Justice Minister Duncan reacts to story about St. Maarten as drug smuggling haven

POSTED: 04/26/12 12:54 PM

“Regrettable nonsense and wild allegations”

St. Maarten – Justice Minister Roland Duncan has some issues with an article that appeared in the Daily Herald last Saturday under the headline Worries about St. Maarten as drug smuggling haven. In a statement the Minister sent to all local media, he explains the situation St. Maarten finds itself in and how his ministry is handling the situation. He rejected all statements as “regrettable nonsense and wild allegations.”

The article mentions that, “According to the US State Department, a part of the one third of the total world production of cocaine which is smuggled via the Caribbean is being smuggled via Sint Maarten’s borders.” The article fails to mention the exact figures of how much of the drugs that appear in Europe or America actually come from or have passed through Sint Maarten’s borders, Duncan points out.

The minister stated that the use of container-scans and electronic equipment in Europe and America by far outweighs what is done in Sint Maarten. “We make use of all the available man power and equipment. Before 10-10-10 the Customs Department had a staff of 8, assisted by 5 technical assistance colleagues from the Netherlands. Due to the 1,5 year contracts and after many failed requests for extensions only an additional 8 months were granted. So the Dutch assistance ended in August 2011.  The cost for the period 10-10-10 to August 2011 exceeded 500,000 guilders which was paid by Sint Maarten to Holland.”

The staff of the Customs Department has since been increased with 11 new Bavpolers. “The current staffing is 21, which is the highest the Customs Department on Sint Maarten has ever been. In the coming months we will hopefully add 16 more to the growing staff,” the minister stated.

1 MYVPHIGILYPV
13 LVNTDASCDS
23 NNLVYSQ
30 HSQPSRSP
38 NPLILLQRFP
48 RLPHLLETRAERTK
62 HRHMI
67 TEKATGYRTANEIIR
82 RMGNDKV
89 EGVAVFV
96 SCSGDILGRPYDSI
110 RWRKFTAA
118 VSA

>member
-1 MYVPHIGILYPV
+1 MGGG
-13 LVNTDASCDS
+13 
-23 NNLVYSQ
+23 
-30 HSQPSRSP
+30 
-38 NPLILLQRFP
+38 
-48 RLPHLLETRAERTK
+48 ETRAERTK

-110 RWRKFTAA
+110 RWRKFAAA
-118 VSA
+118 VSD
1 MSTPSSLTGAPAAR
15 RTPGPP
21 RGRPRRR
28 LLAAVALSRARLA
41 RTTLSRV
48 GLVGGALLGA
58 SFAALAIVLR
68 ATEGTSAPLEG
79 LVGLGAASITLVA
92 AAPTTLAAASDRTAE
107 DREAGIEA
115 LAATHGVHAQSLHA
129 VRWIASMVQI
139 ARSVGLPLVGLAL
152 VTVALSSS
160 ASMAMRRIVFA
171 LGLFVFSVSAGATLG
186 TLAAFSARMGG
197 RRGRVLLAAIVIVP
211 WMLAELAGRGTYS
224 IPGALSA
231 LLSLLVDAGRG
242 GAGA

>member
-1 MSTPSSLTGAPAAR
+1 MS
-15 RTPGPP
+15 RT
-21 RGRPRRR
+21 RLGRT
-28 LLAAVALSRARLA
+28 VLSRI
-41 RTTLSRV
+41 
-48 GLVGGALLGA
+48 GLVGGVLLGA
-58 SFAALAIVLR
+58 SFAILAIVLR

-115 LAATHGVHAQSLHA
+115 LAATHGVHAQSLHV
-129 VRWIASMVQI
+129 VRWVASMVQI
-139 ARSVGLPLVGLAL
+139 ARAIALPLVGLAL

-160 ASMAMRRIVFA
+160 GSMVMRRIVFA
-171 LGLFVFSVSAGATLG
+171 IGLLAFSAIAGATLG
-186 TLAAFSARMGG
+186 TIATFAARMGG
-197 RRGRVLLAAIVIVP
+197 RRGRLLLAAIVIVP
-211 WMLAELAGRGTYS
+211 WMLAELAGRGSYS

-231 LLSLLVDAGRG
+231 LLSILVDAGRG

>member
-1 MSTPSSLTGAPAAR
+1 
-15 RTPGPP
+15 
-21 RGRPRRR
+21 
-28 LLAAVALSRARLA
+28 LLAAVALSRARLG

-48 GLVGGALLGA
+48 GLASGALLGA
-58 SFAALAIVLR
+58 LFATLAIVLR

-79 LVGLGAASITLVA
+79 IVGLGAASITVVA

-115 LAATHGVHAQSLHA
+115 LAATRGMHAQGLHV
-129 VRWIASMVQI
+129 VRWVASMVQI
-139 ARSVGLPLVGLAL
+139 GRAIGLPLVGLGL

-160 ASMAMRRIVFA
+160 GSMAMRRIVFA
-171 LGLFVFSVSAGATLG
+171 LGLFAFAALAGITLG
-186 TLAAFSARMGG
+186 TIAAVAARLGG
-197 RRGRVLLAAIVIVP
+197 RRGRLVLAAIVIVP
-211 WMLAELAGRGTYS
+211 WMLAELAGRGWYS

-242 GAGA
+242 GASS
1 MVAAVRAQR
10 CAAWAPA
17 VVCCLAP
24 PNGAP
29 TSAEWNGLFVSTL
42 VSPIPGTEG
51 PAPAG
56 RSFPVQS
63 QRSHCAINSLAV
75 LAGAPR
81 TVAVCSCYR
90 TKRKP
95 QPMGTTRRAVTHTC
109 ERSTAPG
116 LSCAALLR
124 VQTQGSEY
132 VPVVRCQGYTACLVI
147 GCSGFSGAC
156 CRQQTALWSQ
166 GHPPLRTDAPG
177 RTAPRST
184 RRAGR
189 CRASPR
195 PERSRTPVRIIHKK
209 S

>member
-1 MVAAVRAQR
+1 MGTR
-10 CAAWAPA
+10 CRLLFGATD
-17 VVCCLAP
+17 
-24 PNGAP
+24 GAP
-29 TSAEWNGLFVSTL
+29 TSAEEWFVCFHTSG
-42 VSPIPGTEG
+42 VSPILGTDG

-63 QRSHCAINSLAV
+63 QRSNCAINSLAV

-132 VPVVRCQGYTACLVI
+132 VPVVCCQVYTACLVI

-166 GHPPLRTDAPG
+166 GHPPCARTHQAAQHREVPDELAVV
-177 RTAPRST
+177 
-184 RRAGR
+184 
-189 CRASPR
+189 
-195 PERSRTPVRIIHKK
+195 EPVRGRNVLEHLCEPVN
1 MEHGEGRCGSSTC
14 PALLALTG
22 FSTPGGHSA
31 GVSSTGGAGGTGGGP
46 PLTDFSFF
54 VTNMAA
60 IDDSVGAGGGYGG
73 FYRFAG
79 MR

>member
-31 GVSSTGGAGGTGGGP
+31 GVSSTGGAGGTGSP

Duncan also commented on remarks by the Dutch MP Lucassen who stated in the article that: “Even for Caribbean standards the Customs Department of Sint Maarten is a joke.”

“The MP failed to identify the Caribbean Standards he was referring to, which again reeks of unsubstantiated noises with bad faith intentions.  In addition the MP continued to state based on a recent crime view analysis by the Dutch National Police Service that the US is “very worried” that a part of the smuggling goes via Sint Maarten’s harbors. Truth is told, this most recent crime view analysis was conducted since in 2009 / 2010 and is therefore not as recent as the MP indicates,” Duncan stated.

The minister also referred to remarks by the Minister of Home Affairs and Kingdom Relations Liesbeth Spies to the Second Chamber. “She said that  the Dutch Caribbean Coast Guard was doing a good job in combating drug trafficking.  In fact,  the Coast Guard functions under local authority and not independently, so the assumption that the Customs Department is not functioning properly or unable to fulfill its tasks is nothing short of a bogus, outrageous claim and another attempt to cast a negative light on Sint Maarten and its development as a new Country,” Duncan stated.

The Minister (Spies – ed.) further states that “the plan of approach for justice was not progressing as it should.” Duncan: “This leads me to ask the following question: why? Could it possibly be partly due to a sabotage of 1.2 million guilders in project funding by a Dutch civil servant employed by the same Minister?”

For the record, Duncan presented the following closing remark: “Sint Maarten is most certainly not a True Smuggling Paradise. That a Dutch MP and a Minister would spout such nonsense is regrettable, as they failed to provide any facts whatsoever to substantiate their wild allegations.”


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